Religion in the Armed Services

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Friday, January 12, 2007

As executive director of the Christian Embassy, I want to thank you for noting in the Jan. 6 editorial "Questionable Mission" that freedom of religion as guaranteed under the Constitution is "a right of those who occupy the upper rungs of government service as well as those in lower ranks." We at the Christian Embassy agree and want to do all that we can to uphold that right for every member of the armed services.

Contrary to the editorial's implication, though, there is no attempt to establish any kind of religious state, and there is no pressure or coercion to do so. Our role is to help individuals find real and lasting purpose through faith and encouragement. Military people lead exhausting, high-pressure lives, often in harm's way. As human beings, their need for encouragement and faith is natural. The Pentagon chaplain's office reports that many other religious organizations with which it works have shot video footage inside the Pentagon for similar purposes. This is in fact the very nature of freedom of religion.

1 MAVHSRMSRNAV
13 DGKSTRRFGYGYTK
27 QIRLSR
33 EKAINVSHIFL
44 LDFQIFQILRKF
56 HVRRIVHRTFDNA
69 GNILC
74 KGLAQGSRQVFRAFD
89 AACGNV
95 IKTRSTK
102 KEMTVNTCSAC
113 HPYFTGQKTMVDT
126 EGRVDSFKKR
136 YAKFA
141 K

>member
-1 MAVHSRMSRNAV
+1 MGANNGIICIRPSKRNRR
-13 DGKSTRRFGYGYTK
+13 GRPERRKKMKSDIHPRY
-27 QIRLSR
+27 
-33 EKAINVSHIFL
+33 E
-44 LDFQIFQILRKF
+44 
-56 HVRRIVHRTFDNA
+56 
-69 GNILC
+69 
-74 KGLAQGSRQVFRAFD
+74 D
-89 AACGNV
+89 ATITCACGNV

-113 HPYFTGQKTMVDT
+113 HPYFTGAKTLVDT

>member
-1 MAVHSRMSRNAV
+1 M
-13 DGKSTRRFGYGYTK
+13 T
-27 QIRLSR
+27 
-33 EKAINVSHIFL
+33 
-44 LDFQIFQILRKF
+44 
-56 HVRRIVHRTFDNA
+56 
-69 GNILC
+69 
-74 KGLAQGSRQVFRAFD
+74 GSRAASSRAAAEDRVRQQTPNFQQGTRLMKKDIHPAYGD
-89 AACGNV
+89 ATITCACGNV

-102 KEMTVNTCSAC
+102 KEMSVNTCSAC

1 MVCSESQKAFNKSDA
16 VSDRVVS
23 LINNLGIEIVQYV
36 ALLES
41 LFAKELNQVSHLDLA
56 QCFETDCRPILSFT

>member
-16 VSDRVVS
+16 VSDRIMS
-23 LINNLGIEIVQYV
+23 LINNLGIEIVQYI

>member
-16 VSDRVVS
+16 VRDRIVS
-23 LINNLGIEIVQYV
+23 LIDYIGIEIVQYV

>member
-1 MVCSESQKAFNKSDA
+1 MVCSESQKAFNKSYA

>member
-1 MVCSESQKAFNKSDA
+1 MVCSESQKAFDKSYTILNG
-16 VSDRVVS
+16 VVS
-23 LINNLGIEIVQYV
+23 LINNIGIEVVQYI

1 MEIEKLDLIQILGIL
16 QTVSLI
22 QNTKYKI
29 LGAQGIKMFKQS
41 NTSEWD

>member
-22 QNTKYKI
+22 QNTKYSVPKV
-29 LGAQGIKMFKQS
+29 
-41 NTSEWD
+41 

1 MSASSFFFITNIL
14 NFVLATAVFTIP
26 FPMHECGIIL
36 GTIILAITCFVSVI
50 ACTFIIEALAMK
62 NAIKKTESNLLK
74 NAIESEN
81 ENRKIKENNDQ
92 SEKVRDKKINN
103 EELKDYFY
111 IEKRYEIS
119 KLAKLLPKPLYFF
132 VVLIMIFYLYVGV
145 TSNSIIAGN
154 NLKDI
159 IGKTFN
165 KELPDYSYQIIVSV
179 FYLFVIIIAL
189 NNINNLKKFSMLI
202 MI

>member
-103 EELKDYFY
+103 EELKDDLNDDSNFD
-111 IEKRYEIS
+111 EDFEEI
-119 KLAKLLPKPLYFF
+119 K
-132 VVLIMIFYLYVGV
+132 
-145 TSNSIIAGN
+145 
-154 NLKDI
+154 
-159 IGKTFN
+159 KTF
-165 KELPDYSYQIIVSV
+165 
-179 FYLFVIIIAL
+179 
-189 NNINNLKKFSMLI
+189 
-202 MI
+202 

A 2005 Barna Group poll indicated that about 40 percent of the U.S. population are born-again Christians; I imagine that the military might have a similar percentage. We are simply exercising our own right to religious freedom and working with the Pentagon chaplain in supporting those in the military who have similar beliefs as they serve our country.

This is no different from clergy of any faith serving the faith needs of military personnel.

ROBERT C. VARNEY

Executive Director, Christian Embassy

Washington


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